That's in addition to covering the costs of any shortfalls in income needed to pay for the other expenses.
But we also have lots of volunteers: We are blessed to have a number of dedicated individuals who come on a regular basis to assist us with everything that needs to be done on a day-to-day basis -- like cleaning the kennels and pens, walking the dogs, socializing with the cats and kittens, helping with laundry, taking pictures of the animals and keeping our adoption books up to date, updating our website, and so much more. We're grateful to have them, from wherever they may come to volunteer.
As we continue to grow and succeed in our mission, we hope to eventually be able to expand our facility so we can nurture and save more homeless or abandoned pets ... but one step at a time!
WHO WE ARE and
OUR HOPES AND GOALS
Both our organization and our goals are simple:
- To take in and care for stray pets until we can find them a loving and responsible new home
- To educate and promote better health care
- To raise enough money to keep our shelter solvent, and our facilities clean and in good repair
- In time, to grow big enough to save even more animals
Our finances are simple:
Our sources of income and our expenses are listed to your right.
In 1984, Roger Ross, a veterinarian and the owner of FoxNest Veterinary Hospital, found that he, like many other vets, had decided to keep pets whose owners could no longer keep them. Doing so meant trying to find new homes for these animals.
Over the years, with the help of our staff and our pet-loving clients, the number of stray pets housed at our clinic grew until finally we formally founded a non-profit, no-kill shelter organization, known as A.R.F.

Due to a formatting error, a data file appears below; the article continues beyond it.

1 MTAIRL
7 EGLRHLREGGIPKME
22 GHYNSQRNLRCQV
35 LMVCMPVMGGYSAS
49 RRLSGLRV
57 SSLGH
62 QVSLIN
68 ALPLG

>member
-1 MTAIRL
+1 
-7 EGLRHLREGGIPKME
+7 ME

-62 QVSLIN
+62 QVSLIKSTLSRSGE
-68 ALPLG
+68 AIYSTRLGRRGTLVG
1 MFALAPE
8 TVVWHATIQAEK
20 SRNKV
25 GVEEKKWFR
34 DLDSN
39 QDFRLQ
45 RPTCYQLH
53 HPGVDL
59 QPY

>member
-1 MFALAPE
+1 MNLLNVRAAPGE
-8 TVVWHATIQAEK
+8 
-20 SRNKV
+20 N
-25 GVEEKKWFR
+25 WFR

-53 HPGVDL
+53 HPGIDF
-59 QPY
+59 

The FoxNest Veterinary Hospital is still the major sponsor of the shelter and still provides all the veterinary services needed by the animals.... but the shelter is offically a separate organization and the finances are overseen by a board of responsible local citizens.
What we hope to do
if we are successful
at raising more money:
First: to be able to pay our monthly bills. The shelter income is usually about $700-1000 a month short of covering all the expenses. In the past, this shortfall has been generously covered by the FoxNest Veterinary Hospital without which the shelter would have closed down long ago. But Dr Ross, the owner of the FoxNest would like to retire soon and the shelter needs to be self sustaining.
Second: There are about 20 acres of woodlands available behind the clinic, much of which we use with permission of the present owners to walk the stray dogs. But if this land is sold to a developer we will not only lose the dog walking trails but lose the opportunity to own some of this land and building a bigger and better facility for the stray pets.
Our main need: If we are to grow and come anywhere near to satisfying the need in our area for sheltering unwanted pets, we would like to buy a few acres and erect a building with indoor-outdoor runs for about 25 more dogs and to build a separate building for cats. Such a project would cost $500,000 to 1 million dollars, depending on how much land we bought.
Such costs are way above our present circumstances but our hopes are to attract enough grant money from animal loving charitable foundations to make this a reality.
Third: To be involved in more community fairs, cat and dog events, school and service organization presentations where we promote animal welfare and responsible pet care.